But wait! There was more. Bands lined up a couple of miles down the road. They played for us and cheered us on along with some cheerleaders. They held up signs like "Worst Parade Ever!" Ha! They were enthusiastic and great. And then there were other people cheering us on, and a guy randomly handing out Red Vines. Thanks for the Red Vine, random guy.

But one of the best parts was one area of the course where a bunch of people dressed as Star Wars characters had gathered. There were characters from all of the movies out there with props and their cars painted to look like droids, and there was steampunk Star Wars, and just so many people dressed up and having a great time. It was like running past an SF convention. I loved it. Geeks and runners coming together, sharing their love of Star Wars!

With about a mile and a quarter to go, we passed our hotel. Our families were out there, cheering us on. By then, I was pretty sure I was actually going to make it to the finish line. It was so close! We left Harbor Blvd behind (thank goodness, I had seen enough of that street) for the side streets leading to Disney. The crowds grew thicker, and at one point, one person shouted, "You're only 400 yards from the finish! Only 400 yards from Starbucks!" It was like he knew exactly how to motivate me. My friend took my hand when the finish line came into view, and we crossed together. It was done! Over! That race was in the books!

Tired? Check. Proud of myself? Check!
And let me tell you, if you ever want to see a great example of what shambling zombies might look like, watch the people who have just finished a half marathon. I don't think any of us could walk straight, or very fast, or move a whole lot. We sort of shuffled past the ice and Biofreeze tent, grabbed our bananas and snack packs and water, paused for pictures, and then shuffled to the parking lot where we found an empty piece of asphalt and parked it. And getting to my feet after sitting? It wasn't pretty. There was a lot of moaning, just like zombies. And later when I took a shower, I was extremely grateful that grab bars exist.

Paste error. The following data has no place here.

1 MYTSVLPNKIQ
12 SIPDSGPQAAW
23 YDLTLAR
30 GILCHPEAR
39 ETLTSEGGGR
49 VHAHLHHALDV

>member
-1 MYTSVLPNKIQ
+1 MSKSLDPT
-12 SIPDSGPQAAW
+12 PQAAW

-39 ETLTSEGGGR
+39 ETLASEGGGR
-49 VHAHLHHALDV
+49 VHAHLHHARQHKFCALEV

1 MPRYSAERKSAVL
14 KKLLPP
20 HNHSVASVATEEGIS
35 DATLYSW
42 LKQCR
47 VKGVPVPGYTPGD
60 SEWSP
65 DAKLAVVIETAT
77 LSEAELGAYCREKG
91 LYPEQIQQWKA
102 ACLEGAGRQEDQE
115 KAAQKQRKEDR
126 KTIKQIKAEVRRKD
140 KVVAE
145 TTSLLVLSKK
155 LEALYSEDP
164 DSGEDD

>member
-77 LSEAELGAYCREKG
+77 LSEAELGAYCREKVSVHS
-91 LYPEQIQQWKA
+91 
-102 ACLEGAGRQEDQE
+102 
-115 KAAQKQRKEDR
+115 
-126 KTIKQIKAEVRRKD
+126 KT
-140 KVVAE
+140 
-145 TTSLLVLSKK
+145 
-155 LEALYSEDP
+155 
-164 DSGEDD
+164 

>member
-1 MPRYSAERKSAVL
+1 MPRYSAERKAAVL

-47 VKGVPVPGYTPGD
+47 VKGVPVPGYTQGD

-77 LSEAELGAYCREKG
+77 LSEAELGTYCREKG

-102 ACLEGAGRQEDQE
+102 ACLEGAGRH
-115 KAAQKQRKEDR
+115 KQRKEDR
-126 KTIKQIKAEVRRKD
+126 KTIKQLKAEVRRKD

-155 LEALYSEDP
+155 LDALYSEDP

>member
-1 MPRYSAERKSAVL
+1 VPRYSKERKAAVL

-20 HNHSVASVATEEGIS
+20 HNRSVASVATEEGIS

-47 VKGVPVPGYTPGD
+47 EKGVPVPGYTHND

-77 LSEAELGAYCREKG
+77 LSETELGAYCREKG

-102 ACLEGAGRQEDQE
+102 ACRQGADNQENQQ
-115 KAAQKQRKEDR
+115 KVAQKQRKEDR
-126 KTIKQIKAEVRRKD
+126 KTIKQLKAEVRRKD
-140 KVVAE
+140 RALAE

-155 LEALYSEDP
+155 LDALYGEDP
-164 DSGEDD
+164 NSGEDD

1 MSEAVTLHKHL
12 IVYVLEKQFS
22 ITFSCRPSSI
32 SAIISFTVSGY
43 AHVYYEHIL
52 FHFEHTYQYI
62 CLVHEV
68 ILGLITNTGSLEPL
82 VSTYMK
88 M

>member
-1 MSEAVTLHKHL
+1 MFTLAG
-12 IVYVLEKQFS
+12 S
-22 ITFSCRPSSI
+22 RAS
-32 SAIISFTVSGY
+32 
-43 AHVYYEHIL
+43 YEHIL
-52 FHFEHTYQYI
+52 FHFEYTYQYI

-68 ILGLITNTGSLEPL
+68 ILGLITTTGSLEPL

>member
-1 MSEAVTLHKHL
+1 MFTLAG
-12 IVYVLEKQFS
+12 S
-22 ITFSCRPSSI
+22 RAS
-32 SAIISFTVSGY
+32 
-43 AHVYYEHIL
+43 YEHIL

Right after the race, my friend congratulated me and told me I had just done what only 2% of the population had done. I said, "Yeah, I can see why. It's hard!" I was glad to have it behind me. I swore I would never do another race that long ever again.

Today, I looked at signing up for a half marathon in October. Running a half is apparently like childbirth. Afterwards, you forget how painful it was and want another one.

Monday, January 11, 2016

A Guest Post With Daniel M. Bensen

Today I'd like to welcome Daniel M. Bensen to the blog to talk about how dinosaurs can fix your writing routine.


I wrote my newest book, Groom of the Tyrannosaur Queen, while my wife was pregnant, and by the time I got around to publishing it, I had two daughters, 3 years two months old, respectively. Needless to say, my work habits suffered many changes in this harsh environment, but like small mammals at the end of the Mesozoic, anything left must be pretty good at surviving. If your house is inhabited by shrieking children (or something as distracting, such as war-cyborgs or velociraptors), you might appreciate some of the writing habits I've evolved.

1. Do what you can with what you have where you are.

Theodore Roosevelt got things accomplished, didn't he? And so can I!